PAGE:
A former strategist for former President Clinton said the results of the Virginia gubernatorial race show that Democrats “have gone too far to the left on key issues for educated suburban voters.”
Mark PennMark PennTrump leads in hypothetical Republican primaries in 2024: Republican poll takes advantage of generic Congressional vote: Biden’s approval in poll drops to 43 percent in new poll MORE, who served as a former adviser and pollster to President Clinton and former Secretary of State Hillary clintonHillary Diane Rodham ClintonNew Hampshire debates a major and controversial change in the map of the US House of Representatives Loss of Virginia exposes Democrats’ struggle with rural voters Durham’s latest impeachment: more lines drawn on the Clinton campaign MOREwrote a New York Times op-ed with Andrew Stein, former chairman of the New York City Council, on Monday stating that lessons can be learned from the defeat of the Democrats in Virginia and the near defeat in the New Jersey gubernatorial election.
Pointed out democrat Terry McAuliffeTerry McAuliffe CORRECTED: Guardian op-ed says Trump is likely Biden’s ‘best hope for re-election’.the loss of the Commonwealth to the Republicans Glenn youngkinGlenn Youngkin CORRECTED: The Guardian op-ed says Trump is likely Biden’s ‘best hope for re-election’. by approximately 68,000 votes, claiming that the former Virginia governor failed to win because his campaign leaned too far to the left.
“Democrats’ flight was disproportionate in the suburbs, and the idea that these homeowner, child-raising and taxpayer voters just want more progressive candidates is not tenable,” Penn and Stein wrote.
The Democratic Governor of New Jersey. Phil MurphyPhil Murphy CORRECTED: The Guardian op-ed says Trump is probably Biden’s’ best hope for re-election ‘Republican Senator: Republican candidates want Trump’s endorsement, but’ will win on issues’ Warner: Youngkin ‘stirred up the culture pot ‘on issues such as critical race theory MORE he outpointed Republican Jack Cittarelli by about 65,000 votes, which was also much closer than experts expected the race to be.
Penn’s op-ed comes as Democrats are beginning to look toward the 2022 midterm elections, now that this month’s election is in the rearview mirror. Democrats seek to retain control of the House and Senate, but fears are mounting after the party’s poor performance in last week’s election, and as President BidenJoe Biden Biden criticizes Nicaragua’s ‘sham elections’, calls out Ortegas autocrats Amtrak boss describes expansion plans with infrastructure spending Former Goldman Sachs boss thinks about infrastructure vote: ‘Progressives blinked’ MOREPoll numbers continue to fall.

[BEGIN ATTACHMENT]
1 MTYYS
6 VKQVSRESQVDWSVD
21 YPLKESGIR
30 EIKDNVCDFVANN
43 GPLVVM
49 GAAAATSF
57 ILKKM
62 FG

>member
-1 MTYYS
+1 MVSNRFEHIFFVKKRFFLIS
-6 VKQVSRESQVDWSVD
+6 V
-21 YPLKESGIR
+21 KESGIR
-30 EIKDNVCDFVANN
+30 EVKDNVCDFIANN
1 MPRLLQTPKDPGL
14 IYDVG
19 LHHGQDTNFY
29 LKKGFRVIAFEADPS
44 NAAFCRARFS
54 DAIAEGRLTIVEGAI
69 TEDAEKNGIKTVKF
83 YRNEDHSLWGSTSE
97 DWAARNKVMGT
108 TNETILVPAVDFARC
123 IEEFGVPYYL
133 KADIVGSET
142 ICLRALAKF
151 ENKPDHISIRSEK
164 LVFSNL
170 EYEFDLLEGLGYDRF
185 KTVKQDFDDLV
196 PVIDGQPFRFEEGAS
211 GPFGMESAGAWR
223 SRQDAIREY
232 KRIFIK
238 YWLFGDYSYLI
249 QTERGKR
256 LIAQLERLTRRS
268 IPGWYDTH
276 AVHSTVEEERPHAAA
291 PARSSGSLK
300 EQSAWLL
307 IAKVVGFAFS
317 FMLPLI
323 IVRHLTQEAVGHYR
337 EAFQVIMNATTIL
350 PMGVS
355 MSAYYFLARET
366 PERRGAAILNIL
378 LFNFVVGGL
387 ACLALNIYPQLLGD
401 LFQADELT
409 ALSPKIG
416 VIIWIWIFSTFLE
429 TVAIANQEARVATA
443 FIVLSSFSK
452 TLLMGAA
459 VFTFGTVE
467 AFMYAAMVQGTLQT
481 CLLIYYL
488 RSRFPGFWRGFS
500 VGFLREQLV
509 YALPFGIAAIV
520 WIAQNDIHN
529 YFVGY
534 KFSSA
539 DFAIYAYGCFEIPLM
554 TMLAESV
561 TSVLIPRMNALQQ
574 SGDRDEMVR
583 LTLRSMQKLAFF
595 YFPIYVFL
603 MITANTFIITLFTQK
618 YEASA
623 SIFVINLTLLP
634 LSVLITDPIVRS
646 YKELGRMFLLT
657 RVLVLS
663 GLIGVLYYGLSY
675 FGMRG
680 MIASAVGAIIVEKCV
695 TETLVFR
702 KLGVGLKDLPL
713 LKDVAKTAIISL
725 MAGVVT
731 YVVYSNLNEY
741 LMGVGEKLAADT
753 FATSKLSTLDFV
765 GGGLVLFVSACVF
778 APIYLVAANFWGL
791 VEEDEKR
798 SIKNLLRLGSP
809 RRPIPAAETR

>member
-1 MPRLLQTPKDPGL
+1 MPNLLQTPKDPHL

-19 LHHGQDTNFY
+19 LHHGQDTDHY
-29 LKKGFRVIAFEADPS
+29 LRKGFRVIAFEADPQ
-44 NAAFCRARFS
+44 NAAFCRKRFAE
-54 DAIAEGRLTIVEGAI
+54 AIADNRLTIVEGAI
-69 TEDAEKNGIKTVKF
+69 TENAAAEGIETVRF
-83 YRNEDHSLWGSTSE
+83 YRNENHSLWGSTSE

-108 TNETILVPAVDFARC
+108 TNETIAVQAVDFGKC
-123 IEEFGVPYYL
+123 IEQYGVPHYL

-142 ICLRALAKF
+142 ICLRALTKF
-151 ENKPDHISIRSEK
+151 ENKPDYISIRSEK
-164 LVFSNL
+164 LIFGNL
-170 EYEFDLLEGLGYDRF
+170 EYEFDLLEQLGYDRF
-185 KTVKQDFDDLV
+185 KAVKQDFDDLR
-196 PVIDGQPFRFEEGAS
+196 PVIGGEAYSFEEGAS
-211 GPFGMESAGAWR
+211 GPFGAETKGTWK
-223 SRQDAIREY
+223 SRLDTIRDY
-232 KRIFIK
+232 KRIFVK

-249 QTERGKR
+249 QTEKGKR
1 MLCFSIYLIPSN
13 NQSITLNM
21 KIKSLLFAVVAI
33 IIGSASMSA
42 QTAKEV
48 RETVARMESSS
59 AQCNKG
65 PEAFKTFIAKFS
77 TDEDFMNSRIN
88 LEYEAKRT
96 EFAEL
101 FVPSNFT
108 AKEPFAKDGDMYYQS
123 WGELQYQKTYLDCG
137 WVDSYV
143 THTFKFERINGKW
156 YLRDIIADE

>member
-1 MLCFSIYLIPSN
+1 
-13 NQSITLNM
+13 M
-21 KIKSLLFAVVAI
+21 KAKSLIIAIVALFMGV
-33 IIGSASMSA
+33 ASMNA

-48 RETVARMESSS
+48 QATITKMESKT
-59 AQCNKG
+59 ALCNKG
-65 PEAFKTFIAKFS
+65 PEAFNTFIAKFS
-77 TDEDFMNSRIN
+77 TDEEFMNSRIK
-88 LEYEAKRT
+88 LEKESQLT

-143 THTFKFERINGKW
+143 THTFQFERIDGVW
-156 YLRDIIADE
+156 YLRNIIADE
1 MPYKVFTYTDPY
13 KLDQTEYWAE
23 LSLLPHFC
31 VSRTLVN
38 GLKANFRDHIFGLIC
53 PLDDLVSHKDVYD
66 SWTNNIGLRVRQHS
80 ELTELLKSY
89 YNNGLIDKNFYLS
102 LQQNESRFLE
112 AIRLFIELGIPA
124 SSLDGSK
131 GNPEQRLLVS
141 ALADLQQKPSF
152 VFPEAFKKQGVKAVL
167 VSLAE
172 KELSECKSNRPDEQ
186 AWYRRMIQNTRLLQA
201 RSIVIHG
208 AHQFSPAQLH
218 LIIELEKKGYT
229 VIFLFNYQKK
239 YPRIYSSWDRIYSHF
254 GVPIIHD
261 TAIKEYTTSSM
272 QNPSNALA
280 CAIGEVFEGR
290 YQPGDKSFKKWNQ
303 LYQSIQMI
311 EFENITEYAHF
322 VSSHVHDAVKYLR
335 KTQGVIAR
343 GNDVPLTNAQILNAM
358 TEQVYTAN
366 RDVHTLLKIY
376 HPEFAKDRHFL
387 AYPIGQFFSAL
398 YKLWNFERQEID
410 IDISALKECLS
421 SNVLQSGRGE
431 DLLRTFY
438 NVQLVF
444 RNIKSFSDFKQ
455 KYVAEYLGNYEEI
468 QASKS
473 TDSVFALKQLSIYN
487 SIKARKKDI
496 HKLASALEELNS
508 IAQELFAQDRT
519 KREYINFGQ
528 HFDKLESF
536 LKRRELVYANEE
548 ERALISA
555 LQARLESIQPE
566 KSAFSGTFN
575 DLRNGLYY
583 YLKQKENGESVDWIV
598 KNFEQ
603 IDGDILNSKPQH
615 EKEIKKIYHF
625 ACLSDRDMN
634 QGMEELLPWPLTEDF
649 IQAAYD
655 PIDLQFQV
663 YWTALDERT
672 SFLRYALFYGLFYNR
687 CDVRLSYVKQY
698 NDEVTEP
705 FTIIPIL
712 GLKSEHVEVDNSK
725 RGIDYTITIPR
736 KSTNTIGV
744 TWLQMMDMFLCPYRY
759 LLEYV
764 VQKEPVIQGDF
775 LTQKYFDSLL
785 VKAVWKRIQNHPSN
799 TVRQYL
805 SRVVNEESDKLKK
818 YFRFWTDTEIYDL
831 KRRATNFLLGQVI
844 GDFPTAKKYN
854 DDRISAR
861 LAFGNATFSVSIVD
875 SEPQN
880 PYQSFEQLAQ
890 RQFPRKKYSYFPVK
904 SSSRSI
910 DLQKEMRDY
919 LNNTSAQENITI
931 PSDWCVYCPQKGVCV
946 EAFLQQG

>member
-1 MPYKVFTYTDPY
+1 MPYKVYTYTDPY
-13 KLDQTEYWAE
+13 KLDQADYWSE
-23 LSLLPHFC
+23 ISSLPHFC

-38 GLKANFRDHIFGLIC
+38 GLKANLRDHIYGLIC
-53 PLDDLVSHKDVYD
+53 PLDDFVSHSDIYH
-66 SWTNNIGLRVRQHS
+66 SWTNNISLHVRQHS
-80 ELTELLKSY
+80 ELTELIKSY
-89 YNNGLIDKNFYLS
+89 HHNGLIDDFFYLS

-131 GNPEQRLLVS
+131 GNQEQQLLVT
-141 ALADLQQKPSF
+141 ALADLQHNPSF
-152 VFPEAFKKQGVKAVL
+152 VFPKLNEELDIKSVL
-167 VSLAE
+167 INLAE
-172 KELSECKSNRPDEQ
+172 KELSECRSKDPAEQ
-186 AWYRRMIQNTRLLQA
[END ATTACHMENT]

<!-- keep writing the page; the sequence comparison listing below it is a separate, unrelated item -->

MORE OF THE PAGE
The two men wrote that President Biden was nominated by the Democratic Party because he was a moderate compared to the senator. Bernie sandersBernie Sanders Former Goldman Sachs Chief On Infrastructure Vote: ‘Progressives Blinked’ Spending Bill Faces Senate Struggle Senate GOP Campaign Manager Says It Will Help Murkowski Against Trump-Backed Challenger PLUS (I-Vt.), But argued that he is giving in to progressive lawmakers, which is contributing to the drop in poll numbers.
They argued that the moderates Sens. Joe manchinJoe Manchin Spending bill faces trouble in Senate White House Senior Adviser touts spending package after infrastructure approval Democrats debate whether to misunderstand public mandate MORE (DW.Va.) and Kyrsten CinemaKyrsten SinemaTrump To Attend Fundraiser For Arizona Republican Senate Candidate On The Money – Presented By Citi – A House Divided On A Unified Agenda Duel: Pelosi Challenges Liberals To Sink Infrastructure Bill MORE (D-Ariz.), The two lawmakers who have delayed negotiations on the party’s social spending package actually represent the majority of the Democratic Party, although they are often perceived as outliers.
The two pointed out that the majority of Democrats identify as conservative or moderate and that a significant percentage of the party supports the efforts of the moderates to curb the massive spending package.
They also argued that Sanders and Rep. Alexandria Ocasio-CortezAlexandria Ocasio-Cortez Democrats debate whether they misunderstood the public about the mandate The loss of McAuliffe exposes a deepening Democratic gap The memo: Democrats go to war for the ‘awakening’ MORE (DN.Y.) “represent areas ideologically removed from the mainstream of the United States.”
While Biden’s presidency is nearing its one-year mark, the two men said there is still time for the administration to shift its trajectory toward the ideological center, just as Penn’s former boss did after the 1994 midterm elections. .
Clinton that year “reoriented his administration to the center and saved his presidency,” the two men wrote, adding that Biden should “follow suit, listen to the centrists, roll back the left, and reorient his policies to address growing problems. economic of the people “. face. “
That strategy, they said, would include tightening the border, slowing the transition to fossil fuels, tackling “core economic problems” like gas and grocery prices and helping supply chain problems.
They said that the strategy imposed by McAuliffe in Virginia, which constantly links Trump to the Republican candidate when the former president is not on the ballot, “is no longer a viable campaign strategy.”
“Soccer moms, who greatly despised Mr. Trump, want a better education for their children and safer streets; they don’t see the ghost of Trump or January 6 behind Republican candidates like now the governor-elect Glenn Youngkin of Virginia, ”they added.